Balancing Religion and Politics -- In America and in the Community

I have been posting my opinion concerning the upcoming millage election in Troy.  My church hosted a town hall -- as a public service not as a point of advocacy.   A question was raised, I believe, about the relationship of church and state in the comments section of an earlier posting, so I thought I'd again repost a column I wrote for the Lompoc Record nearly four years ago dealing with this issue.  I think it may clarify where I'm coming from. 


Faith in the Public Square
Lompoc Record
July 16, 2006

Religion has become a polarizing agent in American life. Partisans use it to score political points and gain recruits. Some insist that the United States is a Christian nation and others say that it's completely secular. The truth lies somewhere in the middle.

In my search for a compelling and thoughtful guide to the relationship of church and state I came across Jon Meacham's American Gospel: God, the Founding Fathers, and the Making of a Nation (Random House, 2006). This book is just the tonic we need. As a history of the relationship of church and state, the book takes us on a whirlwind tour of American history, from Jamestown and Plymouth to the Reagan presidency, but the heart of the book is Meacham's reflections on the nation's founding generation.

Whatever their personal beliefs, the founders understood that the new nation would be ethnically, religiously, and politically diverse. The nation's long-term future, therefore, required that they create structures and culture that would allow this diversity to exist in peace. Christianity (especially its Protestant forms) might dominate, but the success of the nation required more than mere tolerance of other forms of religion (or no religion). Success required granting people true freedom to practice their faith as they choose. They also recognized the value of giving religion some role in civic life, but to do this they would have to balance the wishes with those of minority views (because of the diversity of Protestant churches in the new nation, no group really could claim majority status).

What ultimately emerged is what Meacham calls a “public religion,” as distinct from “private religion.” Public religion is broad in scope, assumes the existence of God and the value of religion to society, but unlike private religion it doesn't define the nature of God nor does it prescribe how God should be worshiped or served. The personal distinctives of religion - whether Protestant, Catholic, Jewish, Muslim, or Buddhist - lie beyond the purview of the state and are issues of the individual conscience.

Now there have been from the beginning of the nation's history those who have wanted to declare the United States a Christian nation. What needs to be remembered here is that every effort to do just this has been rebuffed. Indeed, even though the Declaration of Independence speaks of a “Creator” and of “Nature's God,” the Constitution never mentions God - despite efforts to introduce God into its pages.

Now, American presidents have a penchant for mentioning God, but on most occasions they speak in a manner consistent with America's “public religion.” When God is mentioned, it's assumed that most Americans, whatever their religious preference, can give an affirmation to the statement. The border separating religion from the state has been blurred on many an occasion, but even if there isn't a high wall, there has always been a barrier of sorts.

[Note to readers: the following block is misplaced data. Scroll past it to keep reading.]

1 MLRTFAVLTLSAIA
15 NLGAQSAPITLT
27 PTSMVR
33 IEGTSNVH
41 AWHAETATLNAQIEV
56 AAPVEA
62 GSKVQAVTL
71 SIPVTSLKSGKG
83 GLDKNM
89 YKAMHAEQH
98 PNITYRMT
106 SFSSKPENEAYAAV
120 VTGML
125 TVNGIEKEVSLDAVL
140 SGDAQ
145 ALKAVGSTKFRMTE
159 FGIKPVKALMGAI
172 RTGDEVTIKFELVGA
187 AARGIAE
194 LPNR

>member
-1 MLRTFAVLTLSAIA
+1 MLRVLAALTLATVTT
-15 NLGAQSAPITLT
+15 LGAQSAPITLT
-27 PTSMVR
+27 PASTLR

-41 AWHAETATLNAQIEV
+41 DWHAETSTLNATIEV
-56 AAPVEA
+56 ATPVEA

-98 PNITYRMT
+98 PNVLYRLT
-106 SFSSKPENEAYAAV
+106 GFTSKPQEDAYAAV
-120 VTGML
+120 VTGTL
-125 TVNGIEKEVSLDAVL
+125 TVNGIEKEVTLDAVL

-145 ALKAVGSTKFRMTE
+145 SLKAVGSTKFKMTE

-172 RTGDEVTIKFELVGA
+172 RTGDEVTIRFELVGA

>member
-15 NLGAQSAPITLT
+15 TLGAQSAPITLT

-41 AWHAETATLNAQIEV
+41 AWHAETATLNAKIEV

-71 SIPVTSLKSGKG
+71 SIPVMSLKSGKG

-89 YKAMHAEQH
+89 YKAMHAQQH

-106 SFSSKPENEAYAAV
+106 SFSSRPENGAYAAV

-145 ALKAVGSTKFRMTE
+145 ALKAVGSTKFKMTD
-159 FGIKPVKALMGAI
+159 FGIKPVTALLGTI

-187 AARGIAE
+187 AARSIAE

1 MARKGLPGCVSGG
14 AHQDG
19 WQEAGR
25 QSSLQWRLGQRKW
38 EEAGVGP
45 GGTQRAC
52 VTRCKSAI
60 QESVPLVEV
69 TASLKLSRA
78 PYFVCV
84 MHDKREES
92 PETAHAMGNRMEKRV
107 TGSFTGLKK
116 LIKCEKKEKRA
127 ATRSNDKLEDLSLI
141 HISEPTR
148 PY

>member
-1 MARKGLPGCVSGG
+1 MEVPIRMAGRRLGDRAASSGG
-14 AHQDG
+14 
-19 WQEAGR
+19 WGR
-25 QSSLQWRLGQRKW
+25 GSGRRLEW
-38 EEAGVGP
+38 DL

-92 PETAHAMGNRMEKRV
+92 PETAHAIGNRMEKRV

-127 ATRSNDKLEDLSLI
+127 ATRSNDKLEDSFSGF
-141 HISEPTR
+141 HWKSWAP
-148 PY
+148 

Debates over the place of prayer and Bible study in public school, the teaching of creation and evolution, abortion, and gay marriage all involve the religious communities. But if we listen closely, we will discover that the responses aren't uniform. Unfortunately, what we hear are the extremes: advocates of a Christian America versus those who would have no religion in the public square. Somewhere in between these extremes we find the founders and most Americans.
We who are religious can be grateful that the founders created a system that allows religion to have a place at the table, but we must remember that it's only one place among others. George Washington offered a welcome to the oppressed of every land, no matter what their religion might be. In doing this, the first president reminded us that we've been blessed with a common sense solution to problems that have plagued the world from time immemorial.

The “American Gospel” or “good news” is that while religion has helped shape American life, it hasn't strangled it. America by design is pluralistic, a fact that allows persons of every faith tradition and those of no faith commitment to live together peacefully and productively. It's fortunate that we have such a lucid and straightforward guide to this story in Meacham's “American Gospel.” So read it as soon as possible.

Dr. Bob Cornwall is pastor of First Christian Church (Disciples of Christ) of Lompoc.
July 16, 2006


Anonymous said…
Saying that the United States is a Christian nation vs a 'secular nation' is like saying it is a white nation vs saying it is a black nation. As you stated, it is neither -- but in a country with a separation of church and state, even if the population was 100% christian, this would still not be a Christian nation.
The Atheist Perspective

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